Yoga For People Who Know They Won’t


Yoga: Honestly, do we have the time?


ABC Network sharktank imout lorigreiner GIF

There are so many poses to learn and terms to understand. God forbid I ask the person next to me what the instructor just said and distract them from their ultimate “chi-flow”; namaste tho. Just like Soul Cycle, Barre, and Orangetheory, Yoga has been consistently hot in the wellness scene and it doesn’t look like it’s cooling down any time soon. Practicing Yoga was even an option on my board exam as an intervention for patients with anxiety in the case simulation. It’s infiltrated just about every space. Actually, all the spaces. But TBH, some of us just can’t. We don’t know how to break into the community, IE: knowing what to do, what to wear, what to bring. Maybe you hate feet, don’t want to talk to anyone, or can’t ever sign up for a class or make it on time. Let’s not even get started on being the newbie in class and feeling like the kid who moved from the other side of the tracks on day one. But- we still want to or at very least are curious about the benefits of use and practice. I mean, millions of people can’t be wrong, right? Plus, the mental health benefits of Yoga are amaze. 


 broad city GIF

 Yogi: Katie Neglia

Yogi: Katie Neglia

This week I collaborated with the awesome, Katie Neglia. She’s been practicing yoga for over a decade and currently offers private yoga/meditation in northern NJ. In the summer she teaches beach yoga on Long Beach Island (total magic). You can find her mainly on Instagram @katieneglia. This week she’s going to help us with bite-size ideas to reframe our thoughts on the practice and incorporate yoga into our week, so we can quit being on the sideline and get our act together.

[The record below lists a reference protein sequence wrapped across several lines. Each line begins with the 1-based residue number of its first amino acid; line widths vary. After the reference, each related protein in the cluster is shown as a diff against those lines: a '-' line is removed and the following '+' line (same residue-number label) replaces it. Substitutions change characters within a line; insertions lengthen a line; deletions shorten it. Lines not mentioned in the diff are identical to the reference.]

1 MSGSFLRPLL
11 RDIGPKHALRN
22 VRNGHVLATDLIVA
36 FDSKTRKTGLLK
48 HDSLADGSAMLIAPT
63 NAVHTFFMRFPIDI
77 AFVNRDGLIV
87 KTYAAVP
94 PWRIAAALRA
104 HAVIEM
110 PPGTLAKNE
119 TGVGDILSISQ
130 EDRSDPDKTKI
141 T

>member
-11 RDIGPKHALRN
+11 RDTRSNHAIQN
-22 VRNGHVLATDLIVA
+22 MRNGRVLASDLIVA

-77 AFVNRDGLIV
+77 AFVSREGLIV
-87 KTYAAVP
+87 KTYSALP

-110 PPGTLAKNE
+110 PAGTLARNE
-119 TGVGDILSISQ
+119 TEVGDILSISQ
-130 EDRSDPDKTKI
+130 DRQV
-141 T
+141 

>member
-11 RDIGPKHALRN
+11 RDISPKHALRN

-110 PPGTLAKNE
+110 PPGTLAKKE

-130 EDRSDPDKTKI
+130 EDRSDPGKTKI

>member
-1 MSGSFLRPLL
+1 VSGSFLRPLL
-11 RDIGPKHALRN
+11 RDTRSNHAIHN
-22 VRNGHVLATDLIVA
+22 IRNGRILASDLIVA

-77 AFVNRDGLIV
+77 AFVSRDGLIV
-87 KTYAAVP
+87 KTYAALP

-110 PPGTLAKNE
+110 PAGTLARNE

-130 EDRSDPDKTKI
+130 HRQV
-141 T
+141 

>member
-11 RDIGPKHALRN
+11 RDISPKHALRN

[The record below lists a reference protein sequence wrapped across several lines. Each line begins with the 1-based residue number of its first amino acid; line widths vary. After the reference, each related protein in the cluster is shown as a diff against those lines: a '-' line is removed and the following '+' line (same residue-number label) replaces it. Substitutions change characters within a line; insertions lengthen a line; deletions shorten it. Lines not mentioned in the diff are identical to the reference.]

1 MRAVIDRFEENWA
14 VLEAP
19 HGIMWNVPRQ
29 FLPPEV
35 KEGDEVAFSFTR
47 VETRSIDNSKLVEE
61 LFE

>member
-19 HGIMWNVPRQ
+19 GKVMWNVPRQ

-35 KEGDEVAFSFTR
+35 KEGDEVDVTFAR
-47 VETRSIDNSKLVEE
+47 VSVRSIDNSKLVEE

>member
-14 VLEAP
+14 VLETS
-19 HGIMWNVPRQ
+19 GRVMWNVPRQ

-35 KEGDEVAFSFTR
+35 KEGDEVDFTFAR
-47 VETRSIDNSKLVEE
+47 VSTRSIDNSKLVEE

Katie’s advice to anyone who feels like they can’t practice yoga due to not having the right type of body or knowledge: “Yoga is for every BODY!” Katie says: 

My business cards say it best “Yoga is for every BODY”. There are many styles of yoga – some are very strict in their sequencing (Bikram and Ashtanga), while others tap into the more spiritual aspect of yoga (Kundalini and Kripalu). I would say the most practiced style in the US is a Vinyasa or Power style yoga. This was developed in the 1980s to appeal to the growing western yoga population that loved a good aerobic workout. For a true yoga beginner, I would recommend starting off with a gentle flow class or an Iyengar class that will go over all of the basics and postures. Don’t be afraid to tell your teacher that you’re new to yoga! They won’t bite, I promise. Also, a restorative class is pure magic, and I highly highly recommend.

Get your life and grab the full interview here & then jump into your positive distraction of the week, below.


Positive Distraction of The Week

Katie says, the best thing you can do for your body and mind is start a meditation practice. Additionally she says: “You don’t have to become a monk overnight, but I would recommend finding a comfy corner of your living room or bedroom, lighting a few candles and just sitting with yourself for just 5 minutes. You can keep your eyes closed or open, sit in silence or listen to some calming tunes. I love the podcast The Breathing Club. They have some really great guided meditations and make it easy to tune inward.” Once you’ve mastered the art of mediation which is a lot harder than just closing your eyes and breathing, consider one of the following tutorials for beginner practices to boost your mental health and move your energy around! Also, check out these songs that would go great on your new Yoga playlist and activate your new vibes. 

Many thanks to Katie for her help and collaboration with this post! Be sure to check her out on Instagram! You can like this post below via heart-moji and feel free to share the love (via the links below) to someone who could also use a few beginner yogi ideas. Thanks so much for following up this week. I’m already looking forward to session with you next Sunday. Follow-up in one week!

Best, Dr. Dyce 


The Essential Oil Guide